Regarding the controversy over Holy Communion and one's abortion stance (as well as one's stance on some other issues), it is helpful to remember some things already said. For example, this six-point 2004 Memorandum from (then) Cardinal Ratzinger, as Prefect of the Congregation for the Doctrine of the Faith, to Cardinal McCarrick, then head of the U.S. bishops' task force on Catholic politicians:
1. Presenting oneself to receive Holy Communion should be a conscious decision,
based on a reasoned judgment regarding one’s worthiness to do so, according to
the Church’s objective criteria, asking such questions as: "Am I in full
communion with the Catholic Church? Am I guilty of grave sin? Have I incurred a
penalty (e.g. excommunication, interdict) that forbids me to receive Holy
Communion? Have I prepared myself by fasting for at least an hour?" The practice
of indiscriminately presenting oneself to receive Holy Communion, merely as a
consequence of being present at Mass, is an abuse that must be corrected (cf.
Instruction "Redemptionis Sacramentum," nos. 81, 83).
2. The Church teaches that abortion or euthanasia is a grave sin. The Encyclical
Letter Evangelium vitae, with reference to judicial decisions or civil laws that
authorize or promote abortion or euthanasia, states that there is a "grave and
clear obligation to oppose them by conscientious objection. [...] In the case of
an intrinsically unjust law, such as a law permitting abortion or euthanasia, it
is therefore never licit to obey it, or to 'take part in a propaganda campaign
in favour of such a law or vote for it’" (no. 73). Christians have a "grave
obligation of conscience not to cooperate formally in practices which, even if
permitted by civil legislation, are contrary to God’s law. Indeed, from the
moral standpoint, it is never licit to cooperate formally in evil. [...] This
cooperation can never be justified either by invoking respect for the freedom of
others or by appealing to the fact that civil law permits it or requires it"
3. Not all moral issues have the same moral weight as abortion and euthanasia.
For example, if a Catholic were to be at odds with the Holy Father on the
application of capital punishment or on the decision to wage war, he would not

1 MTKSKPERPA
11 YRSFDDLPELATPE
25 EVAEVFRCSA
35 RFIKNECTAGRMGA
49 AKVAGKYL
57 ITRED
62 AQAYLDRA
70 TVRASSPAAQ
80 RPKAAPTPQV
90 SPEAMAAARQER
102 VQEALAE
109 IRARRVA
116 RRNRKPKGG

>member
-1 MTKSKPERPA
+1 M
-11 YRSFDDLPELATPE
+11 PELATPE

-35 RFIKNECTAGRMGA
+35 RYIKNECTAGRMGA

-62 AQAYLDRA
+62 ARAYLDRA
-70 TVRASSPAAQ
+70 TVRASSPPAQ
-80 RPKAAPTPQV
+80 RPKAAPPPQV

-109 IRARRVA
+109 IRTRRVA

for that reason be considered unworthy to present himself to receive Holy
Communion. While the Church exhorts civil authorities to seek peace, not war,
and to exercise discretion and mercy in imposing punishment on criminals, it may
still be permissible to take up arms to repel an aggressor or to have recourse
to capital punishment. There may be a legitimate diversity of opinion even among
Catholics about waging war and applying the death penalty, but not however with
regard to abortion and euthanasia.
4. Apart from an individual's judgment about his worthiness to present himself
to receive the Holy Eucharist, the minister of Holy Communion may find himself
in the situation where he must refuse to distribute Holy Communion to someone,
such as in cases of a declared excommunication, a declared interdict, or an
obstinate persistence in manifest grave sin (cf. can. 915).
5. Regarding the grave sin of abortion or euthanasia, when a person’s formal
cooperation becomes manifest (understood, in the case of a Catholic politician,
as his consistently campaigning and voting for permissive abortion and
euthanasia laws), his Pastor should meet with him, instructing him about the
Church’s teaching, informing him that he is not to present himself for Holy
Communion until he brings to an end the objective situation of sin, and warning
him that he will otherwise be denied the Eucharist.
6. When "these precautionary measures have not had their effect or in which they
were not possible," and the person in question, with obstinate persistence,
still presents himself to receive the Holy Eucharist, "the minister of Holy
Communion must refuse to distribute it" (cf. Pontifical Council for Legislative
Texts Declaration "Holy Communion and Divorced, Civilly Remarried Catholics"
, nos. 3-4). This decision, properly speaking, is not a sanction or a
penalty. Nor is the minister of Holy Communion passing judgment on the person’s
subjective guilt, but rather is reacting to the person’s public unworthiness to
receive Holy Communion due to an objective situation of sin.
[N.B. A Catholic would be guilty of formal cooperation in evil, and so unworthy
to present himself for Holy Communion, if he were to deliberately vote for a
candidate precisely because of the candidate’s permissive stand on abortion
and/or euthanasia. When a Catholic does not share a candidate’s stand in favour
of abortion and/or euthanasia, but votes for that candidate for other reasons,
it is considered remote material cooperation, which can be permitted in the
presence of proportionate reasons.]